Nigeria News

NIGERIA: Protecting Rights of People Living with Disabilities in 2015 Elections and Beyond

 The Independent National Electoral Commission (INEC) had repeatedly pledged the commission’s commitment to increasing participation of the People Living with Disabilities (PWDs) in the electoral process.

The commission, had also at different times  acknowledged that the population of PWDs, who observed their civic rights to partaking in electioneering processes was grossly poor, thereby adopted several measures to arrest the situation.

To this end, INEC increased its engagements with stakeholders and stepped-up enlightenment campaigns to ensure inclusion of PWDs in electoral processes.
The commission also announced that important voter education materials and guides would be produced in Braille forms for the benefits of  the visually impaired.
However, stakeholders at a two-day national conference on mainstreaming PWDs into electoral processes, held December, in Abuja, recommended that beyond producing voter education materials in braille, INEC should produce electoral materials in Braille forms so as to enable the visually impaired participate actively in the electoral process.

The two-day conference, themed:  “Inclusive Participation of PWDs in the 2015 Elections” was organised by INEC in conjunction with the UNDP-Democratic Governance for Development (DGDII) project.

The conference amongst other things also demanded a dedicated policy to ensure that the Albinos and peoples affected by leprosy are exempted from queuing up during accreditation and voting to reduce their health risks.

It also suggested that security agencies should be sensitive to PWDs and that polling units are easily accessible for the PWDs. At the same time enjoined political parties to ensure equal opportunities in the process.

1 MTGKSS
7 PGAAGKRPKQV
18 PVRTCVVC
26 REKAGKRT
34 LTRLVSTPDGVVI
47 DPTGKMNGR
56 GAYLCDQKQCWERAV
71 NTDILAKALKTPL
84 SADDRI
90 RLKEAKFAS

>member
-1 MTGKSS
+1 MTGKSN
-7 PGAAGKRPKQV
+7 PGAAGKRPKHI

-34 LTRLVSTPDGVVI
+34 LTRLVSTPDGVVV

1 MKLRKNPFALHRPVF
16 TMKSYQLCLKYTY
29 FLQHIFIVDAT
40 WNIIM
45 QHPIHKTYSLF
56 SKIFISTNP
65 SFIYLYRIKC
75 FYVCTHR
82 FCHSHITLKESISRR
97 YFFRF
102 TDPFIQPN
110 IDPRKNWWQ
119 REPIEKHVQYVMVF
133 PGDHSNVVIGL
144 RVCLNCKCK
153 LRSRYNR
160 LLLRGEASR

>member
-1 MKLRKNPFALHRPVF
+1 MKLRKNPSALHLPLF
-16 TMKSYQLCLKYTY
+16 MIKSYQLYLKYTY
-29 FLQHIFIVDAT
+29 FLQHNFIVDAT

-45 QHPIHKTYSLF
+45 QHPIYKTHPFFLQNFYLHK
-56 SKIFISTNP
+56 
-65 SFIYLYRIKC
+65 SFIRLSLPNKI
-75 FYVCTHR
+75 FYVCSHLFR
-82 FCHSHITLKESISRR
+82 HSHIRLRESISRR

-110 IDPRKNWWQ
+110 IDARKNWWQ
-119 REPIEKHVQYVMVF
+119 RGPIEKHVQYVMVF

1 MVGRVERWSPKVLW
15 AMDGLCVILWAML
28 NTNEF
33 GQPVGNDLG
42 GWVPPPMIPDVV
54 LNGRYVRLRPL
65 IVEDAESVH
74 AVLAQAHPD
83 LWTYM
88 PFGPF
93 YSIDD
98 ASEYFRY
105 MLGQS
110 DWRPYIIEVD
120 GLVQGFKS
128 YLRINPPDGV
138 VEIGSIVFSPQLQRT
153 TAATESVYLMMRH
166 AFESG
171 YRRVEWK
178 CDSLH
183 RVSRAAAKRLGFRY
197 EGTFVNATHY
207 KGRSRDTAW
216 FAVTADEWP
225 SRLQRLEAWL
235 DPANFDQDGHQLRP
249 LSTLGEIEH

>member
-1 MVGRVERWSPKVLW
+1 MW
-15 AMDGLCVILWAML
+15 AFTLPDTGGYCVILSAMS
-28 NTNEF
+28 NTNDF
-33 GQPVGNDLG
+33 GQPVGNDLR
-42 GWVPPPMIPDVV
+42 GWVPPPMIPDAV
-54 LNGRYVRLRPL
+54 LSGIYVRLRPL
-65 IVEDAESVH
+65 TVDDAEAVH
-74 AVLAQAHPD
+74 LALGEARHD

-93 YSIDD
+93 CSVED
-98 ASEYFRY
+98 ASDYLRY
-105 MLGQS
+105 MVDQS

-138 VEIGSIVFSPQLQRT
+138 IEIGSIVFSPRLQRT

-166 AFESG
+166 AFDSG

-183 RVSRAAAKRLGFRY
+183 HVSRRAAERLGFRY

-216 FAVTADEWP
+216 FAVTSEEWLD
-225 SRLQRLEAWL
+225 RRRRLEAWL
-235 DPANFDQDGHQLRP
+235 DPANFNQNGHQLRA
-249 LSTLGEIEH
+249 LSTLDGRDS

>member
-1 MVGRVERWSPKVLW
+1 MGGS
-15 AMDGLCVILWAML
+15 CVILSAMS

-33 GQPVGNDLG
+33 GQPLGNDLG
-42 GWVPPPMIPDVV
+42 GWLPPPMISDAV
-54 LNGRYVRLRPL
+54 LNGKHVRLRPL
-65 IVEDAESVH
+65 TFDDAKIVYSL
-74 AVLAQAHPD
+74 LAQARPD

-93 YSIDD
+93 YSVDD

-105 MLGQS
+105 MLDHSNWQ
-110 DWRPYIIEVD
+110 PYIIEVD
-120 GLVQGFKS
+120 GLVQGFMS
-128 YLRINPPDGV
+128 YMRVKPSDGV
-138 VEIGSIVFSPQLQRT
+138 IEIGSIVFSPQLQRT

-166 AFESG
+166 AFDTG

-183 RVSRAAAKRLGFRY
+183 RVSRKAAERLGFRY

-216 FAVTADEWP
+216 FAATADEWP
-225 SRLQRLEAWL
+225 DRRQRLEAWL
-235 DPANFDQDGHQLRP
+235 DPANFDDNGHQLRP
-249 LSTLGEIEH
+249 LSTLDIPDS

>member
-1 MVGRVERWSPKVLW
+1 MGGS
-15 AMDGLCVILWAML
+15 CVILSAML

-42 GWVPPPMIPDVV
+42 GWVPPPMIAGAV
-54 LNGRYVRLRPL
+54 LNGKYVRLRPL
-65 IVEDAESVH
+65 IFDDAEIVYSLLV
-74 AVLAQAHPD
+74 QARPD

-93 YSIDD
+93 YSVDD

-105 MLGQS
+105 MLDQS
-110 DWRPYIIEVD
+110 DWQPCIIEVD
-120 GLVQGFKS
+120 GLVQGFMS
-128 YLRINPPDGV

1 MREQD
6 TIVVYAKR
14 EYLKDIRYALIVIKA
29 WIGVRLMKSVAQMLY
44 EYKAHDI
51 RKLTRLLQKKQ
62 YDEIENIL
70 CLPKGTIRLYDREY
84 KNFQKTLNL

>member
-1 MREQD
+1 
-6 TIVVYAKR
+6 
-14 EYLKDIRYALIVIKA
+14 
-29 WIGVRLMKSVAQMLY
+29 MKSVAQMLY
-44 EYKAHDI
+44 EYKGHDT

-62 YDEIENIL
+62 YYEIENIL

While declaring the conference open, INEC Chairman, Prof. Attahiru Jega, acknowledged the low participation of PWDs in election process. He disclosed at the conference that the commission lacked the requisite legal  provision for equitable participation for PWDs in Nigeria’s electoral processes.

He also said the population of PWDs, who take part in electoral processes grossly underrepresents the group.
“PWDs in Nigeria constitute about 25 per cent of our national demography whose participation in the electoral process cannot be toyed with. PWDs have been under represented not only in the electoral and political process but in almost all sphere of life in Nigeria, hence the commission’s deliberate policy to integrate them into the electoral process.”

Jega, who was represented at the conference by the INEC Information and Voter Education Committee (IVEC) Chair, Dr. Chris Iyimoga, noted that the commission had increased engagements and enlightenment campaigns to ensure inclusion of PWDs in electoral processes, adding that important voter education materials and guides would be produced in braille for the benefits of the visually impaired.

Apparently responding to demands by PWDs that INEC should consider the use of braille or off-site voting for the 2015 elections, Jega said the commission could only operate with the provisions of the constitution.

“Permit me to state at this point that the commission can only do what it is legally empowered to do. We need to have a legal framework in place that will empower the commission in its quest for equitable and participatory democratic process,” Jega stated.

In a sharp contrast to Jega’s position, the Director, Anglo-Nigerian Welfare Association for the Blind (ANWAB), Danlamin Basharu, in his paper titled: “Legal Framework for Mainstreaming Persons with Disabilities into The Electoral Process,” established that Section 56 of the Electoral Act 2010, (amended) empowered INEC to create accessible atmosphere and environments for PWDs to participate in the elections.